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|Lesser spot-nosed monkey|
|At the San Diego Zoo|
The lesser spot-nosed monkey, lesser spot-nosed guenon, lesser white-nosed guenon, or lesser white-nosed monkey (Cercopithecus petaurista) is a species of primate in the family Cercopithecidae. It is found in Ivory Coast, Ghana, Guinea, Liberia, Sierra Leone, Togo, Guinea-Bissau, and possibly Senegal.
This is a small arboreal species with a long tail. The face is black with a white nose spot. A white stripe extends from the temple to below the ear. The crown, back, outer side of the limbs and upper surface of the tail are olive-green or khaki. In some forms, the middle and lower back have a reddish tinge. The individual hairs, especially on the crown, are flecked with black and yellow. The underparts, inner side of the limbs and underside of the tail are white or cream.
The species is found in West Africa. Its range includes Guinea-Bissau, Guinea, Sierra Leone, Liberia, Ivory Coast, Ghana and Togo, and it has also been recorded in southeastern Senegal. It is adaptable and is found in a range of habitats including primary and secondary forest, gallery forest, regenerating felled areas, coastal scrubland, bushy areas among farmland, and cultivated fields.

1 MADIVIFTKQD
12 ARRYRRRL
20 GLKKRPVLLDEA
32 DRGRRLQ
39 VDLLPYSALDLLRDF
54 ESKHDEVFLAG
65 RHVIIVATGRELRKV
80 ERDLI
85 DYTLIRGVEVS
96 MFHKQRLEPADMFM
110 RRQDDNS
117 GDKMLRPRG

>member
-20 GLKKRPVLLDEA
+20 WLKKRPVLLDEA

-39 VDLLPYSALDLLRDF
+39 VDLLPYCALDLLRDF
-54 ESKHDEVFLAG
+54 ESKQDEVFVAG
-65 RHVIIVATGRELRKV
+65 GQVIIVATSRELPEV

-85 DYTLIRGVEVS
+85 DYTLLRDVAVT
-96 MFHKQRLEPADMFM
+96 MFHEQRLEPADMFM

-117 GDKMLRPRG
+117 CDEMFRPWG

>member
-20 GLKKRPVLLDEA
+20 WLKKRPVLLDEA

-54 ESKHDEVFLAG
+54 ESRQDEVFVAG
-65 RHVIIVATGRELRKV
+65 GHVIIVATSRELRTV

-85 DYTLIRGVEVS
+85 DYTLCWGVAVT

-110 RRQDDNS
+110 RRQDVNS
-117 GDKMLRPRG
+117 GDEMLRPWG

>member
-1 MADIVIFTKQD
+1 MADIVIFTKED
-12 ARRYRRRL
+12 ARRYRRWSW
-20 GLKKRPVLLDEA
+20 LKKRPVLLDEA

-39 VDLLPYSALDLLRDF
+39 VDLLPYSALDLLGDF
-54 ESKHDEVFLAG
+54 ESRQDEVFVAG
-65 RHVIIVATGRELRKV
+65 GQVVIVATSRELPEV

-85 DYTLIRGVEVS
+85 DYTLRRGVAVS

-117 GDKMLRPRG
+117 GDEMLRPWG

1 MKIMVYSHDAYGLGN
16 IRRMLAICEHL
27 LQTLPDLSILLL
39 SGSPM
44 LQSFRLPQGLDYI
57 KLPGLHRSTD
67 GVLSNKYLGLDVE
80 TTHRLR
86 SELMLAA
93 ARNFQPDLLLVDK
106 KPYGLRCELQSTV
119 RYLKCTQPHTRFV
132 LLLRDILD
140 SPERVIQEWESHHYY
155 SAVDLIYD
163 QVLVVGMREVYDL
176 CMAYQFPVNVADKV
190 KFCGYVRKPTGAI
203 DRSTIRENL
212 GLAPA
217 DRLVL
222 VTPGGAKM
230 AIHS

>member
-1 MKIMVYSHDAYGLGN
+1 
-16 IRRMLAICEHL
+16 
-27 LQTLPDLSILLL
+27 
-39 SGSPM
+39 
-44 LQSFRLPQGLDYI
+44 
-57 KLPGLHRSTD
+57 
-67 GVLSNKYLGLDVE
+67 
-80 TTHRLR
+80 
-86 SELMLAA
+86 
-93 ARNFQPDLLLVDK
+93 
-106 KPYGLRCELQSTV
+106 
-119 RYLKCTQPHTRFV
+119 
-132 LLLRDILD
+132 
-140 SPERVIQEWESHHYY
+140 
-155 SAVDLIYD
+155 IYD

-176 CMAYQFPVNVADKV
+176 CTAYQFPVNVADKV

The lesser spot-nosed monkey is diurnal, arboreal and cryptic; it moves through the forest cautiously, seldom climbing to the high canopy but mostly frequenting the understorey layers and lianas. It forms social groups of about ten animals, usually one adult male, several adult females and their young. It feeds on leaves, fruit, flowers and insects, gathering its food and storing it in cheek pouches; when these are full, they are prominent, its white throat resembling a snowball. The reproduction of this species has been little studied. Females give birth to a single young after a gestation period of about seven months. Breeding does not appear to be seasonal.
C. petaurista is a common and adaptable species. Some areas of forest in which it lives are being degraded but it is tolerant of the disturbance. It may be hunted for bushmeat in some areas, but the International Union for Conservation of Nature has not identified any major threats and has assessed its conservation status as being of "least concern".